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Everything posted by jonathan

  1. If you're still struggling then perhaps a photo of the setup will help us determine if something is amiss. Seeing white usually means the telescope is pointing at a white wall (if indoors, which is not the most ideal place to observe from).
  2. Ah, that old chestnut, I think we've all been there. A decent red dot finder can help, I think, as you'll be able to get to the general area much easier than with a magnified finder, and if everything is properly aligned (finders) then it should already be in the magnified finder somewhere. There are some finders that use sticky pads to attach to the scope, usually the adjustments are then made from the finder's own mounting platform for precise alignment. While I think a Telrad might be somewhat large for a 4" Mak, there may be other options or a DIY solution to add a red dot finder.
  3. Keeping in mind that this is a small budget refractor, we don't want to get carried away buying exotic carbon bodied accessories so I'd probably start by looking at the following: https://www.firstlightoptics.com/diagonals/astro-essentials-90-erecting-prism-diagonal.html https://www.firstlightoptics.com/tripods/horizon-8115-2-way-heavy-duty-tripod.html I'm aware that these two items together cost about the same as the scope itself, but any telescope lives or dies by how steady the mount is so this part at least shouldn't be overlooked. Other photo tripods would undoubtedly be a
  4. I think a 100 aperture refractor is only going to be slightly shorter than your current 90, and if you're spending a few hundred then you'll want to keep it in a sturdy case for transport. Once you factor in a case, the tripod / mount, and accessories etc you might find that you need to have four or so sturdy cases. When I take my 102 refractor out to a hillside I take my eyepiece case, my mount accessories case (hand controller, additional counterweight, etc), my battery case, the telescope case, and finally the mount & tripod on the back seat (they just fit and don't need to be separat
  5. I have this exact same scope and I have to disagree a little with some of the comments here, for what it is it's a very capable small refractor, on a good clear night you'll get sharp crisp views of plenty of objects in the night sky. Think of it as a large mounted monocular, or one half of a large binocular pair (it's probably slightly better than my 15x70 binoculars). A few things could improve the views and usefulness of the scope - first is the tripod. Mine was supplied with what is probably the flimsiest tripod I've ever used, so invest in or use a heavier duty camera tripod, prefe
  6. You should find out the weight of your telescope with your usual attachments and an eyepiece fitted (you can weight them separately and add the weights up for safety if you like), then look for a mount with a carrying capacity that is something like 1.5x the weight of your telescope setup. This should provide good stability and minimise vibration. EQ mounts can be motorised in a few different ways - the most basic is RA tracking, with a manual slow motion control knob for the DEC axis. This will allow the mount to track the movement of the stars as they race across the sky with only min
  7. I'd be very surprised if they were usable in an 8SE.
  8. I have only ever used the Baader Planetarium Hyperion 8-24 Zoom (in terms of zoom eyepieces), my experience of it with the 8SE has been superb, a very good match it would seem, even at the 8mm end (I often can't get any useful views from regular eyepieces less than 14mm with my 8SE). It would probably work well in the 4SE too however I've never tried that (as I don't have a 4SE). This eyepiece also works very well in my Lunt LS60 solar scope. Baader make very good products on the whole, can't think that I've ever heard of a bad product with their name on it. If using the 4SE/8SE on the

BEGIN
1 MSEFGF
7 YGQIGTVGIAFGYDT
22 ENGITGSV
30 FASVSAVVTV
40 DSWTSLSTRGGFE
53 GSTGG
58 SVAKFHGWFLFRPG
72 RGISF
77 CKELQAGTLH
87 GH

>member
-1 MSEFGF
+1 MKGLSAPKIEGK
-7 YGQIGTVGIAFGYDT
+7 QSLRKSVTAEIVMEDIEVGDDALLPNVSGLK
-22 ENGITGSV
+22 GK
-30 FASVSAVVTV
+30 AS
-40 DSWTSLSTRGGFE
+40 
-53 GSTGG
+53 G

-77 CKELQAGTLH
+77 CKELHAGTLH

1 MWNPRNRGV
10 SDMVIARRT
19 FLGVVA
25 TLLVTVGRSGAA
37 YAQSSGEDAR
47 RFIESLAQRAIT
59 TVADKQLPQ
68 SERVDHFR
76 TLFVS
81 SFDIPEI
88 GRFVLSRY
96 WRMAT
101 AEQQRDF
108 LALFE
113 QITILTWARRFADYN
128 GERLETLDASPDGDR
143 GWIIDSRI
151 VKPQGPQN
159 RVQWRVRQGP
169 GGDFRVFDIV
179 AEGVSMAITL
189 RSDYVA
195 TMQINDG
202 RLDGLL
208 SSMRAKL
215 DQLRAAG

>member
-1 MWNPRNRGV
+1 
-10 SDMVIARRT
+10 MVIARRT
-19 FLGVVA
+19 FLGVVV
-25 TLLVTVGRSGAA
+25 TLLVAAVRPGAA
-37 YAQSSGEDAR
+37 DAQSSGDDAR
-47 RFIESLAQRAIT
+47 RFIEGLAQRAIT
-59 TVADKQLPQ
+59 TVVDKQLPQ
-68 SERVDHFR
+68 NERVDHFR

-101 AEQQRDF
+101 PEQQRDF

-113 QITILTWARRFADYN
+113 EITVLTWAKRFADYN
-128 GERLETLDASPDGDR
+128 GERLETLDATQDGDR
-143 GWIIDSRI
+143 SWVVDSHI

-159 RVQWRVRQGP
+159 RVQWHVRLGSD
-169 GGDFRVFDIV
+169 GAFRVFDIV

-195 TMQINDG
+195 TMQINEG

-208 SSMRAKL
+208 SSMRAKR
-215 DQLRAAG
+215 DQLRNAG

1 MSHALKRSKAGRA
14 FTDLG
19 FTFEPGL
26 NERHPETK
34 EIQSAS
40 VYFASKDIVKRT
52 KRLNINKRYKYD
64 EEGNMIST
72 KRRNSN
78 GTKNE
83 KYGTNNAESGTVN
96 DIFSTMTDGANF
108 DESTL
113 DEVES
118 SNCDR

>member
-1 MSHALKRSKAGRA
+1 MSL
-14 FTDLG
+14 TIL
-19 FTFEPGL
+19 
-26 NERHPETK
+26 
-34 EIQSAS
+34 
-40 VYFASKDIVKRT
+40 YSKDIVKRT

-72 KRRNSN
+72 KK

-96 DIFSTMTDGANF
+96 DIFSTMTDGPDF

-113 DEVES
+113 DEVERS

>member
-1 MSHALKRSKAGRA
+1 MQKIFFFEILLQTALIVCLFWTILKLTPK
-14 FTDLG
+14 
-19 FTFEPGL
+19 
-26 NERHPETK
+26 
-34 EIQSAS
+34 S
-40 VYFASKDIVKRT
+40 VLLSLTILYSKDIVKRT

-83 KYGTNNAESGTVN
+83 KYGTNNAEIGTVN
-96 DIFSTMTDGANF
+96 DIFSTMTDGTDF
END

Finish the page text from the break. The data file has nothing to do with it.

9. My old Celestron Plossl 25mm is the first eyepiece I use in each session, so your choice of 24mm should serve you well; whether it needs to be Explore Scientific (ES?) is probably just down to personal choice. I have the 82 degrees 14mm Explore Scientific which works very well as a mid-range eyepiece. Baader are a reputable brand, however the T2 looks geared towards attaching a camera - is this your intended purpose? I use the William Optics 2" diagonal but you may not need the 2" aperture with a 4" Mak (I use the same diagonal with a couple of my scopes). I would have thought a more s
  10. +1 for what Stu said. I recently read something that may well apply here - do something badly, and you might just be pleasantly surprised at the results. So in this sense it could mean get something more manageable, get a basic setup going and get to grips with how it all works. You may be pleasantly surprised at what you can achieve with even just a standard camera zoom lens on a tracking mount. There's plenty to learn even before you start getting into guide scopes and all of that, just setting up a standard tracking mount for polar alignment is a learning experience (one that I
  11. On the refractor side, it depends on how much you want to spend. You could get a shorter OTA such as one of the Skywatcher StarTravel range, however I think on the brighter planets and moon you'll get some colour fringing, you have to go towards the doublet or triplet to get away from that sort of artifacting. Another option are the offerings from AltairAstro, certainly this 70ED looks very handy for travel purposes; I have the 102 triplet refractor and I can say it's a very nice piece of equipment, a noticeable step up in quality and performance over equivalent packages from Celestron or Sk
  12. I certainly agree with the Dob concept as getting the most 'bang for your buck' from a reflector. Skywatcher tend to be the main brand who make a lot of the popular Dobsonian setups, there are two designs in general - Skywatcher's FlexTube, which is basically a collapsible tube that can save on space when not in use (not sure if there's much of a weight saving as the frame and fittings probably weight as much as what the tube would have) and what Skywatcher now call 'Classic' which is the straight tube. There are other brands that do decent Dobsonian mounted telescopes but Skywatcher is